If they be blameless (ανεγκλητο οντες). "Being blameless" (conditional participle, οντες). See 1 Corinthians 1:8; Colossians 1:22 for ανεγκλητος.

Verse 11

Women (γυναικας). Accusative with δε εινα understood (οσαυτως, likewise) as in verse 1 Timothy 3:8. Apparently "women as deacons" (Romans 16:1 about Phoebe) and not women in general or just "wives of deacons." See Pliny (Ep. X. 97) ministrae.

Not slanderers (μη διαβολους). Original meaning of διαβολος (from διαβαλλω, Luke 16:1), the devil being the chief slanderer (Ephesians 6:11). "She-devils" in reality (Titus 2:3). "While men are more prone to be διλογους, double-tongued, women are more prone than men to be slanderers" (White).

Faithful in all things (πιστας εν πασιν). Perhaps as almoners (Ellicott) the deaconesses had special temptations.

Verse 12

Of one wife (μιας γυναικος). At a time as in verse 1 Timothy 3:2.

Ruling well (προισταμενο καλως). As in 1 Timothy 3:4.

Verse 13

Gain to themselves (εαυτοις περιποιουντα). Present middle indicative of περιποιεω, old verb, to make besides (περ, around, over), to lay by. Reflexive (indirect) middle with reflexive pronoun (εαυτοις) repeated as often happens in the Koine. In N.T. only here, Luke 17:33; Acts 20:28 (Paul also, quoting Isaiah 43:21).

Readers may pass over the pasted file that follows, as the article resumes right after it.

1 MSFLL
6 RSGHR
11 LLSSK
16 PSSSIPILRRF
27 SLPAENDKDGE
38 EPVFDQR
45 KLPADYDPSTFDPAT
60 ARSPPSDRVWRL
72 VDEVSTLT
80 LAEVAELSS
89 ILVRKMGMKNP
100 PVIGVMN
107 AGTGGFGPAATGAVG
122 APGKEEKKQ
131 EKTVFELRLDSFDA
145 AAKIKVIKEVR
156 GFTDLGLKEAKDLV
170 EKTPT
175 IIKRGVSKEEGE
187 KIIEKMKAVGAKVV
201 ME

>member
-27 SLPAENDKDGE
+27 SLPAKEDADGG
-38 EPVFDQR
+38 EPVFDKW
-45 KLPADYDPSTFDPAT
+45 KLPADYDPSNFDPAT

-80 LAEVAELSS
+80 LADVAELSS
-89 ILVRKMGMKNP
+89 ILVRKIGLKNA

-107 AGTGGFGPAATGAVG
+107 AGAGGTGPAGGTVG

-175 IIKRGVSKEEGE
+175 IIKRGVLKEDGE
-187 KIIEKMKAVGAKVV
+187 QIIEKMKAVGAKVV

A good standing (βαθμον καλον). Late word from βαινω, in LXX for steps at a door (1 Samuel 5:5). In plural the steps of a stair. In the inscriptions it means a good foothold or standing. The ecclesiastical writers (Theodoret) take it to be a higher grade or rank, but it is doubtful if Paul means that here.

Much boldness (πολλην παρρησιαν). A Pauline phrase (2 Corinthians 3:12; 2 Corinthians 7:4; Philippians 1:20).

In the faith which is in Christ Jesus (εν πιστε τη εν Χριστω Ιησου). Pauline phrase again (Acts 26:18; Galatians 3:26; Colossians 1:4; Ephesians 1:15; 2 Timothy 1:13; 2 Timothy 3:15).